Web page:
I love history, and when you add “mystery” to the description, I’m hooked. I had the opportunity to read Skye Alexander’s latest story, The Goddess of Shipwrecked Sailors, which is now out from Level Best Books. It’s sensational. Set in December 1925, the mystery follows Lizzie Crane, part of The Troubadours, a talented entertainment group of four—also Bert, Sidney and Melody—who’ve been hired for twelve days over Christmas by the wealthy Matthew and Abigail Gardner of Salem, Massachusetts. They’re to sing and dance their way through holiday entertainment for the Gardner family’s many wealthy friends. This gig could get their feet in the door to more business.
While staying at the Gardner mansion, Lizzie explores Salem and overhears a suspicious argument between her benefactor, Gardner, and a man she doesn’t know. It appears to be over a woman. She later finds out the mystery man is a cousin of hers, Jacob Watkins, whose father began a tavern in Salem after surviving a 19th century shipwreck of one of the Gardner family ships. Then another man, Nickolas Owens, turns up dead in the same area. Lizzie’s curiosity leads her into danger when she investigates the murder and the mysterious cousin who seems to be deeply involved in dark dealings. Did he have a hand in the murder?
At the same time, the Gardners have hopes that their daughter Sarah will marry a Boston socialite named Alan Peabody. But once he lays eyes on Lizzie, all thoughts of Sarah are dashed. Lizzie is a perfect Roaring Twenties heroine who dances, loves beautiful clothes, and pushes the envelope. Peabody can’t help but be fascinated by such a liberated woman. Will she stay a free spirit or consider marriage to this attractive man? But Peabody’s interest has caused jealousy in those around Lizzie, and accidents begin to plague her health and very life. Will she survive to sing another day?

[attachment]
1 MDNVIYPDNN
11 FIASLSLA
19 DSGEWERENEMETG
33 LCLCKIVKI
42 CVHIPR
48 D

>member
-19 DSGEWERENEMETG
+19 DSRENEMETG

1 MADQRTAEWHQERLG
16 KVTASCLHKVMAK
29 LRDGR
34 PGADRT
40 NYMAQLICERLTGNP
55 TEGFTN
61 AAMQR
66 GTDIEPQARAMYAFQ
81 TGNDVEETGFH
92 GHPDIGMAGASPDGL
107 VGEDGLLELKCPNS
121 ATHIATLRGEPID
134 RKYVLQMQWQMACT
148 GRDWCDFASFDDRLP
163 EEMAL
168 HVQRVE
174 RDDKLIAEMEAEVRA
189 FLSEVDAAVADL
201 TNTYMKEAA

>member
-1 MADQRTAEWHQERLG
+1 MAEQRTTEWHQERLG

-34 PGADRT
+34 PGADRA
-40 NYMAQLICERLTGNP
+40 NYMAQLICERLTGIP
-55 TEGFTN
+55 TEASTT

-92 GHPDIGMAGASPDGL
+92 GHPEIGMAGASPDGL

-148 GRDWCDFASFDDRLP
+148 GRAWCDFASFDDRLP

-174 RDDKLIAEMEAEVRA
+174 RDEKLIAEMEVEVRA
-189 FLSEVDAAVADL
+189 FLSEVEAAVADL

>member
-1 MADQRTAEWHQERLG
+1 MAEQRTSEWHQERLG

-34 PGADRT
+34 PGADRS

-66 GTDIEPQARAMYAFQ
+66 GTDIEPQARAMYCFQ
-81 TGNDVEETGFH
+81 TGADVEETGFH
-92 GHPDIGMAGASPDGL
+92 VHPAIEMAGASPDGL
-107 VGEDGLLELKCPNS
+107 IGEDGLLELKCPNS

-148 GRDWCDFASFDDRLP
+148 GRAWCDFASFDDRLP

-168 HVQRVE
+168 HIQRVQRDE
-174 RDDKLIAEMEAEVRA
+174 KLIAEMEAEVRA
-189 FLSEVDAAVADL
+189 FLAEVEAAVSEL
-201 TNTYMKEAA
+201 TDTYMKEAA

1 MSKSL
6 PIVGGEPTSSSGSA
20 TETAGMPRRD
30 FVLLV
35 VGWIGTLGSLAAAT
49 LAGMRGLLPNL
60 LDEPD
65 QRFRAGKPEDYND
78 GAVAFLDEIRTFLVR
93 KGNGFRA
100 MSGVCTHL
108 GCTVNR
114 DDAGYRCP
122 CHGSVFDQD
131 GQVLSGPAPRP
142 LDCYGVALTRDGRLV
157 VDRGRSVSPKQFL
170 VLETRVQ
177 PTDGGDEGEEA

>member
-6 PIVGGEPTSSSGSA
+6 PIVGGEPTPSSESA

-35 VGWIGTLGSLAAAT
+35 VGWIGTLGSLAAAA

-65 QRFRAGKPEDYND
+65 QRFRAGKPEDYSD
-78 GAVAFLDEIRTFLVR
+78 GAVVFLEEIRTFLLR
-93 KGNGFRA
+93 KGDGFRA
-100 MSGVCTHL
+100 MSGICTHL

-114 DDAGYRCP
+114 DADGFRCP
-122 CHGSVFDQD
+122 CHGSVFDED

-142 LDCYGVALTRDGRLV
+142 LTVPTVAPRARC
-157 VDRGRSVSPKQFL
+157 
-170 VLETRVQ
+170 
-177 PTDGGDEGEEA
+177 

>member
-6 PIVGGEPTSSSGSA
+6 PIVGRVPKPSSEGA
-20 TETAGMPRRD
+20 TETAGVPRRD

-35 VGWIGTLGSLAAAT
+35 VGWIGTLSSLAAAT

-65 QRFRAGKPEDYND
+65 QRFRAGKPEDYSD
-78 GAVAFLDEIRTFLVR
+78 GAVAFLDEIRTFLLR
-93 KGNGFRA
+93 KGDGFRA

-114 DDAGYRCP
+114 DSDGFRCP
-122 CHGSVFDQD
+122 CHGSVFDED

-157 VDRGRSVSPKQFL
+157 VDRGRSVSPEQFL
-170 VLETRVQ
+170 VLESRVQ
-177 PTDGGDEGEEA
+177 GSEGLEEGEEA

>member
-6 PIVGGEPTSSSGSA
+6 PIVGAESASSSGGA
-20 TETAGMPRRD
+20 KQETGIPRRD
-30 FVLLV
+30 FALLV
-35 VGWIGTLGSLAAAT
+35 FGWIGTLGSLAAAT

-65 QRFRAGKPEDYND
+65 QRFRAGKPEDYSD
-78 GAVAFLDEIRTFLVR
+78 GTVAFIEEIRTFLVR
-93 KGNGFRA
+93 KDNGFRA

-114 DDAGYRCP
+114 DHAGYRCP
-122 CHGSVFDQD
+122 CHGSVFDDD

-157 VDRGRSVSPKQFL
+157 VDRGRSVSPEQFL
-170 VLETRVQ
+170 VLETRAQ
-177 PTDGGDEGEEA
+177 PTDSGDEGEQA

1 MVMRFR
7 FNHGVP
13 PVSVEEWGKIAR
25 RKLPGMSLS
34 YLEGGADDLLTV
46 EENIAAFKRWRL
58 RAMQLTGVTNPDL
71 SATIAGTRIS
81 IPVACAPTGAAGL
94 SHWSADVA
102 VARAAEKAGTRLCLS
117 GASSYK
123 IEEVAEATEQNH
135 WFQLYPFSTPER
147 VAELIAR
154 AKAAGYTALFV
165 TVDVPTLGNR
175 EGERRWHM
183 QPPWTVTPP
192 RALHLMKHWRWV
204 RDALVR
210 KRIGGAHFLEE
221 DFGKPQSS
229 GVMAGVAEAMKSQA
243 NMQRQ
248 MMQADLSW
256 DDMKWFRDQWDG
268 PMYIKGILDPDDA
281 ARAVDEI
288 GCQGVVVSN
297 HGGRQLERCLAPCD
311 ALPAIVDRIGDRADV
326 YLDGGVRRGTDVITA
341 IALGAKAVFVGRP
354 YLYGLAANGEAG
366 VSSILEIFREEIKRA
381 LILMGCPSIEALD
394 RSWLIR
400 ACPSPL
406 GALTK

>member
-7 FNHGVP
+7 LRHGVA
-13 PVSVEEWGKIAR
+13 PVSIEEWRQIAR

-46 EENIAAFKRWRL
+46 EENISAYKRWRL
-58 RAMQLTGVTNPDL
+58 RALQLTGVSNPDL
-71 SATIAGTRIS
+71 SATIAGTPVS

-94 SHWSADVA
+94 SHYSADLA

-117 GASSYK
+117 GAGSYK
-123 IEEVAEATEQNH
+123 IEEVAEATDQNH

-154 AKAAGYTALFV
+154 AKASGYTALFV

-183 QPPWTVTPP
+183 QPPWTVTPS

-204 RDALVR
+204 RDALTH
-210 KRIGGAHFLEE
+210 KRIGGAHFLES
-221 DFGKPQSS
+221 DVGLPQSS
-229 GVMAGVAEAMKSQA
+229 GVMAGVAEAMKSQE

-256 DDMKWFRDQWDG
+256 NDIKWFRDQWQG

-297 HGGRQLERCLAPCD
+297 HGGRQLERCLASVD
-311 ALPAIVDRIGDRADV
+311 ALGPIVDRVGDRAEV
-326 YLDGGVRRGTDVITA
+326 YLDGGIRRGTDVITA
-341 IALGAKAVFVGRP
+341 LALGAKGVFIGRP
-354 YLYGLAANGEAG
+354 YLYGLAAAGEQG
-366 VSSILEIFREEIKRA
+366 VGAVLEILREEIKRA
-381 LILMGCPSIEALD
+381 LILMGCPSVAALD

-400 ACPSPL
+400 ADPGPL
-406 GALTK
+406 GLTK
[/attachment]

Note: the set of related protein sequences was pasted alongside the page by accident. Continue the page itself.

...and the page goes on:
Throughout Alexander’s book, the risky and profitable clipper ships bringing tea, silk, spices, opium, and porcelain form a 19th-century backdrop of wealth and gambling. Salem’s history with Nathaniel Hawthorne and the Chestnut Street mansions weaves their way through the narrative. Smuggling tunnels beneath the town bring in another element of risk and danger.
At the same time, Alexander skillfully captures the milieu of the Roaring Twenties, Prohibition, motorcars, and the Jazz Age. Lizzie’s group sings and dances their way through songs by Ira and George Gershwin, Broadway tunes, Stephen Foster, and Louis Armstrong. The musical chatelaines wear cloche hats, knickers, heavy wool coats, and have the latest bobbed hairstyles. Their slang epitomizes the spirit of the times: “A bit of gin-ski,” “You’re in-ski,” and “Ish Kabibble.” Seances and Tarot cards are in vogue. The Gardner mansion surrounds them with Chippendale sofas, Celadon-colored silk on walls, lacquered Oriental screens, and always jade and porcelain.
Skye Alexander’s characters are realistic, intriguing, and filled with adventure. The Goddess of Shipwrecked Sailors is the perfect historical mystery, steeped in the Jazz Age, and filled with plot twists and turns. Fortunately for readers, it’s only the beginning of more thrills for Lizzie Crane and her admirers as the series continues.
You can find The Goddess of Shipwrecked Sailors at Amazon here